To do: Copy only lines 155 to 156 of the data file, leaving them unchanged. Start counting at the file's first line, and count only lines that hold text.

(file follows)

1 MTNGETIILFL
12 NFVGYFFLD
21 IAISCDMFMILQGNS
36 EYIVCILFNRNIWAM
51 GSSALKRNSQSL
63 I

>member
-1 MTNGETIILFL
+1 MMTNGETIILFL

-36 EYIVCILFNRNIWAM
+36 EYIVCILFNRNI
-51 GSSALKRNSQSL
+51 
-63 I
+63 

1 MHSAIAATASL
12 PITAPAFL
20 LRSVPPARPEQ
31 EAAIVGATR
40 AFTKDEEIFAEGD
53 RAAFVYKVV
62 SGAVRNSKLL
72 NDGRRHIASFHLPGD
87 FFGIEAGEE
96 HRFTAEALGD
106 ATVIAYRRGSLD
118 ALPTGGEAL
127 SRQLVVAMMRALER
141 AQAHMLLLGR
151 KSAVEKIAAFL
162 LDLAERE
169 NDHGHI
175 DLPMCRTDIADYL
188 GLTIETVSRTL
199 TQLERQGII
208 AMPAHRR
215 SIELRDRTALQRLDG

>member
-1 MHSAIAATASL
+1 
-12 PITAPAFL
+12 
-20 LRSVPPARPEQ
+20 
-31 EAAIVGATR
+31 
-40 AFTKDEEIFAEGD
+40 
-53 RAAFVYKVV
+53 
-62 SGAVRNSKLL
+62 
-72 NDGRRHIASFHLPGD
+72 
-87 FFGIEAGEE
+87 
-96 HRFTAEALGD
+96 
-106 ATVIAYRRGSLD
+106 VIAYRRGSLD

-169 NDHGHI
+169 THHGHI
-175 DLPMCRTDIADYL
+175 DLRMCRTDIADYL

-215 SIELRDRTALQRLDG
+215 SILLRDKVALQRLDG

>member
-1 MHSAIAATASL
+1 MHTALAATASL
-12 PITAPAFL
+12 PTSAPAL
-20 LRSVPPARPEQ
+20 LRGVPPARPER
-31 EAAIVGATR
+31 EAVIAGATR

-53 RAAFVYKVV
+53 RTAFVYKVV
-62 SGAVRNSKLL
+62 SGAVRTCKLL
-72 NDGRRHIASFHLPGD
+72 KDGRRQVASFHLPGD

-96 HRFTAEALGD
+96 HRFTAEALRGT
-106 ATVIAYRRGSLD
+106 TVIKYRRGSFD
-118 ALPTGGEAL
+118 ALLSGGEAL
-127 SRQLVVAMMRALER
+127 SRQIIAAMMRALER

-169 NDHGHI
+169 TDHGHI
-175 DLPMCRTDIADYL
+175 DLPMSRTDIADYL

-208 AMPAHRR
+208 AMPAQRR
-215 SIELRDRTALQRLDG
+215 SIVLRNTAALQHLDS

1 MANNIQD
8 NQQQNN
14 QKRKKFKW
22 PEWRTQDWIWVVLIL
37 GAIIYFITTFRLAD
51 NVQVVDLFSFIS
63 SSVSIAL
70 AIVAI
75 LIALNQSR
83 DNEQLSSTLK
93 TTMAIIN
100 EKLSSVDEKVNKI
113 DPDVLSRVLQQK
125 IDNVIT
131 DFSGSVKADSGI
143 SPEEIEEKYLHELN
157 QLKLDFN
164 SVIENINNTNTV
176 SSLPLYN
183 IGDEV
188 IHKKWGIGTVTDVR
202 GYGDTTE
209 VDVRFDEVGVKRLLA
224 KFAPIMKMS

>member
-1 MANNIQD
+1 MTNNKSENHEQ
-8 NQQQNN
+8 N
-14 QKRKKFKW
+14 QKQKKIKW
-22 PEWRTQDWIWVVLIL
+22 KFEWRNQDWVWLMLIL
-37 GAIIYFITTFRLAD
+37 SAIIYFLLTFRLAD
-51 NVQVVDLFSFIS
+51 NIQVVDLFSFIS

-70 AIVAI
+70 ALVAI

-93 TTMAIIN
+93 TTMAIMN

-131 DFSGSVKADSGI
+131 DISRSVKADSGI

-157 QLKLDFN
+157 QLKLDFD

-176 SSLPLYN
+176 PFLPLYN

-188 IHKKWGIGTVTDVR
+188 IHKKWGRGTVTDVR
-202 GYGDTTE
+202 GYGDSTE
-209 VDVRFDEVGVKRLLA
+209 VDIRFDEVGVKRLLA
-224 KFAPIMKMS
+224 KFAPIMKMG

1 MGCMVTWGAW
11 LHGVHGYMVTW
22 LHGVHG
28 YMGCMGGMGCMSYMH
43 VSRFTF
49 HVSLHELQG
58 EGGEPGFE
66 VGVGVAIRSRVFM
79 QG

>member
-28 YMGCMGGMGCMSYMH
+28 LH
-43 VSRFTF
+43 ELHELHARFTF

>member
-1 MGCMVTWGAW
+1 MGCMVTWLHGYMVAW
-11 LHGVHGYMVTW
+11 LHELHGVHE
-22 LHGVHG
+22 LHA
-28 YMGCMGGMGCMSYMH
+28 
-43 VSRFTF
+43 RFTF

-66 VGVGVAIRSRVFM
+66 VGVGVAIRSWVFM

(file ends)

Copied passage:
22 LHGVHG
28 YMGCMGGMGCMSYMH